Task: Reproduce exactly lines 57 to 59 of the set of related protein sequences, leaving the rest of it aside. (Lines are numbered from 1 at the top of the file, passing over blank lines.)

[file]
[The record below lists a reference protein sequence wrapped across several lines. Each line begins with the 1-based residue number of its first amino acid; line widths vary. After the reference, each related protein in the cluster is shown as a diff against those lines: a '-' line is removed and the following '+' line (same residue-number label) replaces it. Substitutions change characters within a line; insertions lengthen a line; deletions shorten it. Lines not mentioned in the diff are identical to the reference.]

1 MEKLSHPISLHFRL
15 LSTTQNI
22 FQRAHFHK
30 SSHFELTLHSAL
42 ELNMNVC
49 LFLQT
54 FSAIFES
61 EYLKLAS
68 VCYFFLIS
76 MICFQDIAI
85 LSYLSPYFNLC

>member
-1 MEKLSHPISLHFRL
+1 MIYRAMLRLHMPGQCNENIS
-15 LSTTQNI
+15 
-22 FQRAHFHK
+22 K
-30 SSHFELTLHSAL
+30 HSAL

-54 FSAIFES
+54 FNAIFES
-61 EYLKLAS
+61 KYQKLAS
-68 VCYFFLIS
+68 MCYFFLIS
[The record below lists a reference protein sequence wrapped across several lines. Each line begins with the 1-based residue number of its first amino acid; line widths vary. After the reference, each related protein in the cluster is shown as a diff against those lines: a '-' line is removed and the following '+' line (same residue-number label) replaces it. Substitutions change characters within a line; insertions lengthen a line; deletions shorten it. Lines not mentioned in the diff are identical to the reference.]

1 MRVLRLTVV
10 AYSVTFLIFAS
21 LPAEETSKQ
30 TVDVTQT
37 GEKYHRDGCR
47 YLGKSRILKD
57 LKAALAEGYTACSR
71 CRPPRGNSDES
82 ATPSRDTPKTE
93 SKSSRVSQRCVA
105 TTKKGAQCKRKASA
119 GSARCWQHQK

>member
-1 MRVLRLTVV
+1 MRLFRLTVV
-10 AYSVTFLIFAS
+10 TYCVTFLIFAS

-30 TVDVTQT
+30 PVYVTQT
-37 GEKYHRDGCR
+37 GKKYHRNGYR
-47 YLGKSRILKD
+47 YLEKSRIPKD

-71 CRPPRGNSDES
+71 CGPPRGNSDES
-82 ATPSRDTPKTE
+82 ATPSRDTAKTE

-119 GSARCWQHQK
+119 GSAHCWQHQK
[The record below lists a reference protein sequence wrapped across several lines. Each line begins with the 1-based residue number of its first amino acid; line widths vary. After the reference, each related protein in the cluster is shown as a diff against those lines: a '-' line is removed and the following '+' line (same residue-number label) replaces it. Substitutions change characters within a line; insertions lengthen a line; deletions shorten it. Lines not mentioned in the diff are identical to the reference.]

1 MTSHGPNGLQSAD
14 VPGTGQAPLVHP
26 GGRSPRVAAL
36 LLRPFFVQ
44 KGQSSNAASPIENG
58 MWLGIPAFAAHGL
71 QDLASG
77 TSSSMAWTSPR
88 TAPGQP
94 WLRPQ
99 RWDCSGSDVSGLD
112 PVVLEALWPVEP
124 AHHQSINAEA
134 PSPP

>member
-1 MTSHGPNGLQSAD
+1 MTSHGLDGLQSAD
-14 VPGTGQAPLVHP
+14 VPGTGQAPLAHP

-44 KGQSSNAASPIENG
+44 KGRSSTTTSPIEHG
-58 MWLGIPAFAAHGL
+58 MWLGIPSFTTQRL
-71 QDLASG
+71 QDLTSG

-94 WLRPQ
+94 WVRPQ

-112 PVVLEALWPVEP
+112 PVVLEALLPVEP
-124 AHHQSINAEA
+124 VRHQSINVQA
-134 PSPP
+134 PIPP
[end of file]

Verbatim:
+119 GSAHCWQHQK
[The record below lists a reference protein sequence wrapped across several lines. Each line begins with the 1-based residue number of its first amino acid; line widths vary. After the reference, each related protein in the cluster is shown as a diff against those lines: a '-' line is removed and the following '+' line (same residue-number label) replaces it. Substitutions change characters within a line; insertions lengthen a line; deletions shorten it. Lines not mentioned in the diff are identical to the reference.]

1 MTSHGPNGLQSAD